From Publishers Weekly
Having produced in a fairly short span equally weighty histories of the Jewish diaspora, the modern world and America, as well as a number of smaller books and a stream of articles, near-septuagenarian Johnson, historian, journalist, conservative gadfly and Sunday painter, has produced a massive and contentious history of art. Johnson (Intellectuals) is a product not of the cloistered academy but of the rough-and-tumble world of British journalism (before his conversion to Toryism he edited the left weekly New Statesman). While his narrative is for the most part a conventional journey through the canon, his headlong pace, quirky views and pungent prose make it anything but dull. The quick, forceful judgments Johnson makes on the art and artists he encounters are always amusing and sometimes enlightening, particularly his attention to the undervalued "regional" realist traditions of the 19th century. But the tone of constant bluff provocation can become wearying, and the book's putative polemical mission-to help develop an appreciation of art that would help "society defend itself against cultural breakdown"-doesn't really make itself felt until the book's last and weakest section, a rather scanty section on modernism and postmodernism that is pure New Criterion-style cultural conservatism. All writers of single volume art histories must contend with the rightly ubiquitous and magisterial Janson and Gombrich, and despite its wealth of free-flowing ideas and 300 handsome reproductions, Johnson's book (which also lacks a bibliography and footnotes) simply cannot compete. But as a passionate amateur's personal survey, the first seven-eighths of Johnson's history bring a refreshing sense of bluntness to an often staid tradition.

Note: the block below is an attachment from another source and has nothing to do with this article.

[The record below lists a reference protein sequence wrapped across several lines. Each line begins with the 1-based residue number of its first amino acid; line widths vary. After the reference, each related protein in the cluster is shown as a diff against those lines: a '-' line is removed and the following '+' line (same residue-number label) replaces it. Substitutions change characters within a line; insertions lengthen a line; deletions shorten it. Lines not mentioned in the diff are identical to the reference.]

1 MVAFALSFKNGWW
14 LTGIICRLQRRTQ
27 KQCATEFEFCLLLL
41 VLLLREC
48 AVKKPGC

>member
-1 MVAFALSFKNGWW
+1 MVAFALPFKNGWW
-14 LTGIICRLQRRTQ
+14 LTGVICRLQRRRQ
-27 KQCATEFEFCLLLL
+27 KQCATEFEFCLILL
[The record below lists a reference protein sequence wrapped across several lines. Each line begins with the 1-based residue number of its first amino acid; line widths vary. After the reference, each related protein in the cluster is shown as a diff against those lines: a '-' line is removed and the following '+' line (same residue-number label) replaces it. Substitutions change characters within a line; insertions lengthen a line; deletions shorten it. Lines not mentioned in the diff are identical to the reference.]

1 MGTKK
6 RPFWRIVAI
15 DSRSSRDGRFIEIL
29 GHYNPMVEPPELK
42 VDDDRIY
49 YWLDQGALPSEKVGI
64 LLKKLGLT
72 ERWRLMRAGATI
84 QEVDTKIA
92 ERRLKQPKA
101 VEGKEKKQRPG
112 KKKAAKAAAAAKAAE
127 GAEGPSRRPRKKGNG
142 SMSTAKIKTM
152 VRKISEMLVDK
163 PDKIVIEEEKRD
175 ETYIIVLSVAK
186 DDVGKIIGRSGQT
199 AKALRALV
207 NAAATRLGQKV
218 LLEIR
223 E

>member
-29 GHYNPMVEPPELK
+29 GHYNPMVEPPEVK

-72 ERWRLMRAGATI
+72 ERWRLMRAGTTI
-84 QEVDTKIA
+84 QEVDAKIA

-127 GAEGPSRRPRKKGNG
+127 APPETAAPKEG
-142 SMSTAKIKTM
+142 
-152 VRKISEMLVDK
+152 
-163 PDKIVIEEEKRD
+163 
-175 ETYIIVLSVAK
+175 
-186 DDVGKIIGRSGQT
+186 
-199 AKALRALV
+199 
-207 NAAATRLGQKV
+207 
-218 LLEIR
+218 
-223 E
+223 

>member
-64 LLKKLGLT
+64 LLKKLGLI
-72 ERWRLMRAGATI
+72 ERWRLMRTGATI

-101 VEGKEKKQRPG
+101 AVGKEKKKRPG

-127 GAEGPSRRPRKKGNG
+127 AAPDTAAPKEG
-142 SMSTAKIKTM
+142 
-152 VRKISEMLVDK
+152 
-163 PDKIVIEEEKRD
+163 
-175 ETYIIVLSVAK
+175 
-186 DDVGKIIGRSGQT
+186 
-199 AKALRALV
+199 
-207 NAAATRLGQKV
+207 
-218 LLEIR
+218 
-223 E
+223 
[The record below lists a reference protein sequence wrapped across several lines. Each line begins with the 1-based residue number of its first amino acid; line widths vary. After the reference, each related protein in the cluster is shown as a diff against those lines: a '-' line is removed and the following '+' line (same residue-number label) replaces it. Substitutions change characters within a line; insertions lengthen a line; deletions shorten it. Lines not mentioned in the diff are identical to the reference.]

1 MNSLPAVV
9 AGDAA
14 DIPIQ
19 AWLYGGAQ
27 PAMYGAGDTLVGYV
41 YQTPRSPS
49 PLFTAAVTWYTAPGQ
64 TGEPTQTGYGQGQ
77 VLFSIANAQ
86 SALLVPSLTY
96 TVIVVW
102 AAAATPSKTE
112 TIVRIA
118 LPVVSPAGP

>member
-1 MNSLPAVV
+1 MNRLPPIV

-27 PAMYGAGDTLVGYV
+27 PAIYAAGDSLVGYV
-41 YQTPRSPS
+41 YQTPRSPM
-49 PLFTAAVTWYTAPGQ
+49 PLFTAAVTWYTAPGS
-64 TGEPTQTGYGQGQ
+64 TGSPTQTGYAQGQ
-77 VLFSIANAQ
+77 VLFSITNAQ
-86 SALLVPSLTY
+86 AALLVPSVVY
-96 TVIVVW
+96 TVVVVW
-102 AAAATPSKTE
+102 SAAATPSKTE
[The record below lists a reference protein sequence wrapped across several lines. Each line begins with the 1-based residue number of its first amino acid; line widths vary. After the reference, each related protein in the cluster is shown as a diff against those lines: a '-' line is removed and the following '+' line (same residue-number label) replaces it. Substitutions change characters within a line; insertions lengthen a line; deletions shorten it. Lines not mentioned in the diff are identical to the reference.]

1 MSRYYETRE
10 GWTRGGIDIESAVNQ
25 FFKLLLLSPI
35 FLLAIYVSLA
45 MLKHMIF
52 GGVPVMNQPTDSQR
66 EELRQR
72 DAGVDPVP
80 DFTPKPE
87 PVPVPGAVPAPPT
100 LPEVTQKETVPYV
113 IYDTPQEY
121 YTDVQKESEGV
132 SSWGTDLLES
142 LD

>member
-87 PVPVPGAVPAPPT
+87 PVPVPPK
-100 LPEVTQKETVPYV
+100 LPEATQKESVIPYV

Copyright 2003 Reed Business Information, Inc.
*Starred Review* Johnson, an eminent, versatile, and opinionated historian, is also a successful painter, and he now indulges his lifelong passion for art in a gorgeously illustrated and provocative interpretation of the evolution of Western art. Johnson believes that art is essential to humankind's well-being, and he begins his great trek by marveling over the sophistication of cave paintings and the continuity of vision over many generations required for the building of Stonehenge and Europe's magnificent medieval cathedrals. As he summarizes the worldview, aesthetics, and technologies of each culture he so fluently analyzes, from the ancient Egyptians, Greeks, and Romans, to the Normans and on to individual European and American artists, he traces the artist's "struggle between the canonical and the innovatory," the swing between elaboration and simplicity, and the contrast and overlap of religious and secular, public and private art, discussing with great expertise painting, sculpture, architecture, gardening, and modern commercial art. A traditionalist, Johnson nonetheless loves resurrecting forgotten and overlooked individuals and movements and making provocative pronouncements, and however debatable select assertions may be, this volume is thrilling in its scope, fluency, and zest. Donna Seaman
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